Nuts and Bolts - West Wind Hardwood

Positions of authority: business executives, assembly-line managers, supervisors, parents.  Different title; same scenario.   Successful adults (now parents) growing up in a work-ethic environment, slogging through the public education system, sending their children to private school because it represents success; a betterment.   Better for what I ask?  Better yes….in some ways; perhaps not so in others.  Same scenario for that mandatory university/college degree so commonly expected by the corporate world.  Cause and effect: ‘BofA’ degrees are the new ‘high school’ diploma.  Again I ask:  Better?

Don’t get me wrong.  I did encourage our children towards a university education hoping they attain marketable skills as a means to ensure happiness and financial independence.  How?  Where?  And it really didn’t matter so much if they were otherwise driven.   As young adults heading towards some form of post-secondary education, my constant and unwavering advice was to figure out what brings pleasure and how to do this better – whether that meant some form of further education or not.  Liking something and trying to do it better likely meant you’ll be good at it……………..meaning somebody just might pay you for this passion.  Basically, do we work for the pleasure of what we are doing, or is work simply a means to an end…….or a weekend?  It’s this imbalance in our conception of work versus leisure that creates pressure points.

I think we are seeing a fundamental shift from society’s 20th century notion that the middle class white collar vision of academic-based service is preferable.  I believe we are seeing a remerging respect for the anti-bureaucratic work mentality.  Read:  small business tradesman; independent minded Renaissance man of multi-talents where sensual knowledge** is respected.  **Now keep in mind I didn’t invent this expression, but it’s such a minimalist phrase. I love it.  This concept is generally defined as “simple perception which comes directly from the five senses that we don’t normally question; an intuitive instinct”.   I think a reinvented work self is emerging; a completely self-reliant character who can maneuver a hand-tool while reading a schematic diagram whilst utilizing some means of artificial intelligence; whether Smartphone, computer, tablet or such.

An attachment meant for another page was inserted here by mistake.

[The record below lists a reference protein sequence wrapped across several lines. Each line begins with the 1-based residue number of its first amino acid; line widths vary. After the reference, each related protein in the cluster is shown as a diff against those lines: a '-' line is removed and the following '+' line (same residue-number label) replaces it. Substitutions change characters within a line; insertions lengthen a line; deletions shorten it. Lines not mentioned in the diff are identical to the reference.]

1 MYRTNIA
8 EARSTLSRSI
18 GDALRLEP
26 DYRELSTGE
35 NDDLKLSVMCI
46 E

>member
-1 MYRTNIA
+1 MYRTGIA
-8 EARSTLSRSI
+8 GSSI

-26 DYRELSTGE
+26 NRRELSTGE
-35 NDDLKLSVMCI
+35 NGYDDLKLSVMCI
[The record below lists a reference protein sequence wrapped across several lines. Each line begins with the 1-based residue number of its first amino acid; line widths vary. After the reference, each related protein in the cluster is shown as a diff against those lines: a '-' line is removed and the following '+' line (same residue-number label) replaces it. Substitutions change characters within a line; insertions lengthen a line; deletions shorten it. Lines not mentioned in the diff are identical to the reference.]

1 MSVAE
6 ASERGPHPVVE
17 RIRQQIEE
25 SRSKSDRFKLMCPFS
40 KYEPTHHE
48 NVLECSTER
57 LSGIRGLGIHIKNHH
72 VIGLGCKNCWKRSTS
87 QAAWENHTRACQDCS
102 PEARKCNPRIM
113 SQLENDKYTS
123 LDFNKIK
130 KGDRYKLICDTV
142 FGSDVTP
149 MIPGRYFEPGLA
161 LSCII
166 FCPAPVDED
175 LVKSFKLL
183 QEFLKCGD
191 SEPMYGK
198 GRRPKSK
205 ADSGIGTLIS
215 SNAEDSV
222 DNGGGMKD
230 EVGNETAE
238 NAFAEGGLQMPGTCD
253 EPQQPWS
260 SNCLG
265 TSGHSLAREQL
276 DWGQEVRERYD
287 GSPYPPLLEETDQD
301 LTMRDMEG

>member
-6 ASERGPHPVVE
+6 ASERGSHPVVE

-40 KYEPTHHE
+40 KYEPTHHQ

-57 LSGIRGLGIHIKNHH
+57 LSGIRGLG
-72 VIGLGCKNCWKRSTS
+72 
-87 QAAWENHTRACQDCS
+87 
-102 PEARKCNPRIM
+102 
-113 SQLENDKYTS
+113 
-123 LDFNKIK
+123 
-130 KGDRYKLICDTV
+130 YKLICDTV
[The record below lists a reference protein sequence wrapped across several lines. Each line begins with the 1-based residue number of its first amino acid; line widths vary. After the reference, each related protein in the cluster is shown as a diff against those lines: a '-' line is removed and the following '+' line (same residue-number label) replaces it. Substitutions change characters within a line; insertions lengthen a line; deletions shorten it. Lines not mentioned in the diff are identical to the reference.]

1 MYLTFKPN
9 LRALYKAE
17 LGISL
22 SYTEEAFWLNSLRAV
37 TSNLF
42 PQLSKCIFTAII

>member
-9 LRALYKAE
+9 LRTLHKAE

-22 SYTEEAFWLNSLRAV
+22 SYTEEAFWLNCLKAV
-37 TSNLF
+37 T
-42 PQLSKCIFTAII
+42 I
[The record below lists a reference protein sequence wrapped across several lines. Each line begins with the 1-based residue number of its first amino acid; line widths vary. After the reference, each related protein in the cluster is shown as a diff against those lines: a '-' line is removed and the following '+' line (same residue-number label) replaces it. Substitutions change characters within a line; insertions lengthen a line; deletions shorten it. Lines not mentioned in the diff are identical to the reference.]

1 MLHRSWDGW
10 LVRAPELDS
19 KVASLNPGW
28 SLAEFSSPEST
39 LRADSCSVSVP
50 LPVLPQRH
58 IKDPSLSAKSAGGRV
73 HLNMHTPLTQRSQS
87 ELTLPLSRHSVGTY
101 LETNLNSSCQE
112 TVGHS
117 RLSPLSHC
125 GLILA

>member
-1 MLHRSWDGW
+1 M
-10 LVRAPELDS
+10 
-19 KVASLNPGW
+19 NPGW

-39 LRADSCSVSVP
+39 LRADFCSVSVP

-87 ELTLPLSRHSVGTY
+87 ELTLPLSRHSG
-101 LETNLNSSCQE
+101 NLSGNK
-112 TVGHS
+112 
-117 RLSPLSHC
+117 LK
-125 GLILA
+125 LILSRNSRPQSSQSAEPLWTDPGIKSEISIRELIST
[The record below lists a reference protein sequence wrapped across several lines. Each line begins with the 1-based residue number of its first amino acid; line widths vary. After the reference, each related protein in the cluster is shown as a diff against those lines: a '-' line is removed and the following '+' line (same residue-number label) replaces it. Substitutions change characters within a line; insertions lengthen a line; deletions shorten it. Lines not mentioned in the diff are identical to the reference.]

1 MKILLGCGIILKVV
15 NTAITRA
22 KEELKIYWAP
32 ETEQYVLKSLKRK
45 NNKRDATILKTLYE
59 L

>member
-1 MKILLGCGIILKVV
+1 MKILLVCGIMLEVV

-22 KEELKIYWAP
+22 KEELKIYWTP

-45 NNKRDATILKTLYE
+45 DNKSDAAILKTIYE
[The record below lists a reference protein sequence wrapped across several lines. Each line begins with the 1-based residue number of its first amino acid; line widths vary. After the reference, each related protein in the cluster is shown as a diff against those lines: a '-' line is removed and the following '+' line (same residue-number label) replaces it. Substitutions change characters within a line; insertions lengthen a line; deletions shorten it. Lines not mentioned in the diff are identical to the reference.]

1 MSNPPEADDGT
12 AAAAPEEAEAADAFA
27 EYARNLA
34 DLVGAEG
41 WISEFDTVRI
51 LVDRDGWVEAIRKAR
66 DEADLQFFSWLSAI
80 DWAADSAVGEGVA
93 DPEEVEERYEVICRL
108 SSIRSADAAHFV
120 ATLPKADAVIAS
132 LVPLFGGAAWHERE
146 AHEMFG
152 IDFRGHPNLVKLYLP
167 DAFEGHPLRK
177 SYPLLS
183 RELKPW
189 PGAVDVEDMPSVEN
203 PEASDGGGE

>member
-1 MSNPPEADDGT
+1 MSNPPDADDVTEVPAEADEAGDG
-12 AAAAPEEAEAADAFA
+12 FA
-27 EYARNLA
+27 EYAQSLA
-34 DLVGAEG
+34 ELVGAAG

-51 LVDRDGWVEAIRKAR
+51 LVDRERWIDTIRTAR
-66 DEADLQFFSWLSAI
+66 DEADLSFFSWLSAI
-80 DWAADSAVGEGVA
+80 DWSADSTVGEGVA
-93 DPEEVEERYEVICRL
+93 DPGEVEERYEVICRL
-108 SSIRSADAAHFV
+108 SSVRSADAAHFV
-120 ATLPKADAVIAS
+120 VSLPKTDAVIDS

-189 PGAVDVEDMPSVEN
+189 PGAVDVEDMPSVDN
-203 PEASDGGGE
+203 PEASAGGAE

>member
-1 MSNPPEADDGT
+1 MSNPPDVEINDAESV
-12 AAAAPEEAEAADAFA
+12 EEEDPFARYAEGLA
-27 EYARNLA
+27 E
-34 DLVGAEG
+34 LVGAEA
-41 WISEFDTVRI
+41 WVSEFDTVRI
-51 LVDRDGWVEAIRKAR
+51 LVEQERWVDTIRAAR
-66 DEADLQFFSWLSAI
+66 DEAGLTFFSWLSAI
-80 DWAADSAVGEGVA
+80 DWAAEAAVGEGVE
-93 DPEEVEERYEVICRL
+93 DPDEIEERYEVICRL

Source: via Pinterest

This new breed of tradesman must diagnosis and fix, craft and converse, cultivate not necessarily create, all with one foot well rooted in the techno-intelligence world.  There is attentiveness to the craft; a consideration not routinely found in the stereotypical cubicle worker; a social respect evolving; a connectedness to the skills required by the trades. In trades, there is a tendency to resist the remote control that the automation of assembly lines introduced.

Why the diatribe?  The book “Shop Class as Soulcraft – An Inquiry into the Value of Work” (written by Matthew B. Crawford) was revealed to me last year.  The title spoke to me in so many ways.  My husband Jan, my wood whisperer and a woodworker by trade; both our girls and our business, West Wind Hardwood, our passions and the reason we value the work ethic; the Shop Classes, in which we live vicariously through the teachers and students; the many Wood-related Guilds, Clubs and Schools we encourage.  It was bought and read, and very much liked!

hand wood planerI don’t think anyone can deny the decline of the applied skills/industrial education classes these past decades.  Interest waned; budgets dwindled. Anyone near and about my age may recall the gentle pressure of career counsellors; perhaps the not-so-gentle shoves from family towards college or university…..rarely the trades, unless of course it was deemed the only alternative.  Perhaps grades lacked or the ability to ‘fit’ into the classroom setting questioned, and after all we were entering the age of computers; we were a post industrial economy.  Traditional skills were meant to become a thing of the past.  Trades went underground.  People preferred not to think they were dependent on blue-collar types.